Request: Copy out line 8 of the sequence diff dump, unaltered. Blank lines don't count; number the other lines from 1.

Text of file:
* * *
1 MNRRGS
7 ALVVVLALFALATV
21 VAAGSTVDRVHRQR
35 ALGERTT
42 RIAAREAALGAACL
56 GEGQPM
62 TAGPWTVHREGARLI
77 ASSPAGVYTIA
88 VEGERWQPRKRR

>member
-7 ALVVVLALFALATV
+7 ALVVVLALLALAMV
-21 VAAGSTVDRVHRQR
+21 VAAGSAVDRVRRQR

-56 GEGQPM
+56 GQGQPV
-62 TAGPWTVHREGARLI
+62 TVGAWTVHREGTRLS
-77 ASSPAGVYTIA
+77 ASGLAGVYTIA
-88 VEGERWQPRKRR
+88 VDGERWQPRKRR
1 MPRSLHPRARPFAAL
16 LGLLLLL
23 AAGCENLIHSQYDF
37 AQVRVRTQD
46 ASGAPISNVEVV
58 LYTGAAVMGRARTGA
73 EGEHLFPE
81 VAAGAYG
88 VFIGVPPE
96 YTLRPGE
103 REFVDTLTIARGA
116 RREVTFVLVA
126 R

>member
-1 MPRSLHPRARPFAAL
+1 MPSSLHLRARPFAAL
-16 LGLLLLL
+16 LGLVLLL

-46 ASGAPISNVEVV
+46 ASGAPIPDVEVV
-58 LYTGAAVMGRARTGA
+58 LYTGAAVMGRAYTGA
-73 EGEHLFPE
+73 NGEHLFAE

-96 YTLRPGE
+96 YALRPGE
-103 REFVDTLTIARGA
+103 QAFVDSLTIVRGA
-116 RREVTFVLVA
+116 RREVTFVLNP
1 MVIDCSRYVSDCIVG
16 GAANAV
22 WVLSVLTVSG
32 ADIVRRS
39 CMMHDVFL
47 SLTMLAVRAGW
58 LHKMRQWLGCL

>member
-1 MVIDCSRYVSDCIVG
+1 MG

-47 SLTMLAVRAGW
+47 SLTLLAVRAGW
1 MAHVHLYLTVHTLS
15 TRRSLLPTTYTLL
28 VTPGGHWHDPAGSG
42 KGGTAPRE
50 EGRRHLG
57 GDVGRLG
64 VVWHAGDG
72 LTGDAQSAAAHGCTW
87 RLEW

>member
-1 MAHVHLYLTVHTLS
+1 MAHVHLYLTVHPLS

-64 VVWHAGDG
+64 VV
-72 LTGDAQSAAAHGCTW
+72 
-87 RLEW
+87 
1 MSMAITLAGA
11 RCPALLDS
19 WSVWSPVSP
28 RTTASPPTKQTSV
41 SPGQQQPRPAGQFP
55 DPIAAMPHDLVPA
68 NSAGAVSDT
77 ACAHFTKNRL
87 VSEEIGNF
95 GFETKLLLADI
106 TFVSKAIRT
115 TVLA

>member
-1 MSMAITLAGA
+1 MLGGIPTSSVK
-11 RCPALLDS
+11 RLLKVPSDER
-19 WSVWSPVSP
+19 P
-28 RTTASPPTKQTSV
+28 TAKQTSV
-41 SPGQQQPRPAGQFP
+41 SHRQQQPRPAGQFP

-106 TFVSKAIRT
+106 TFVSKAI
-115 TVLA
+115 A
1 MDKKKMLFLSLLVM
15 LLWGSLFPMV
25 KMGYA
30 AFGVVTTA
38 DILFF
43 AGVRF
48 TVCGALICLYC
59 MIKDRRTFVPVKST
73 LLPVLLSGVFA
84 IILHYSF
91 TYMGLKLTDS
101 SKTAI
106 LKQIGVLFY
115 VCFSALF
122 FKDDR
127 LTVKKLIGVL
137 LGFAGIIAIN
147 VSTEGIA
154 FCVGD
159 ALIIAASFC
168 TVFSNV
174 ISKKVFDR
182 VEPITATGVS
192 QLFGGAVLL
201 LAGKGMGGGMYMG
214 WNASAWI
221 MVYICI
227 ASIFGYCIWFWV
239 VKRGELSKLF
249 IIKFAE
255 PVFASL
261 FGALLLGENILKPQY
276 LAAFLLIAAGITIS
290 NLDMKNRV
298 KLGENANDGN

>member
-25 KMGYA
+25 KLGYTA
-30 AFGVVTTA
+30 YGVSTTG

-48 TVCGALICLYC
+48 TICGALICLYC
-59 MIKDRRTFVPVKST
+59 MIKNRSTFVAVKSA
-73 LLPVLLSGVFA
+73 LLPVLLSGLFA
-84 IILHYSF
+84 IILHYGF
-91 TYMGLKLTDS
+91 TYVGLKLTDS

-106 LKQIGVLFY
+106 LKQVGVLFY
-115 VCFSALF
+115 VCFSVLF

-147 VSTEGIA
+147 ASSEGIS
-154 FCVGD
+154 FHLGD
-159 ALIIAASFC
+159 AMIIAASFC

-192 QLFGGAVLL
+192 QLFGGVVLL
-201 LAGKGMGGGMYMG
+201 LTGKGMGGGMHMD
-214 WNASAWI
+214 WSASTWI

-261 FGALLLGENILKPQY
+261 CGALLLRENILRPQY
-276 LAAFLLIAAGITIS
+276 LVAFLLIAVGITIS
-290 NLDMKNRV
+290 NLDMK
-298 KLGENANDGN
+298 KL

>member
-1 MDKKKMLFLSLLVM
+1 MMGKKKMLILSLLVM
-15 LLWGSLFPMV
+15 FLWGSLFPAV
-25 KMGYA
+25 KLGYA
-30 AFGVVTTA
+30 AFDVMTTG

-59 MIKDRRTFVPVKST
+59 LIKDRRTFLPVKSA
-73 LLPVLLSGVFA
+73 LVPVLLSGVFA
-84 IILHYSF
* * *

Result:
77 ASSPAGVYTIA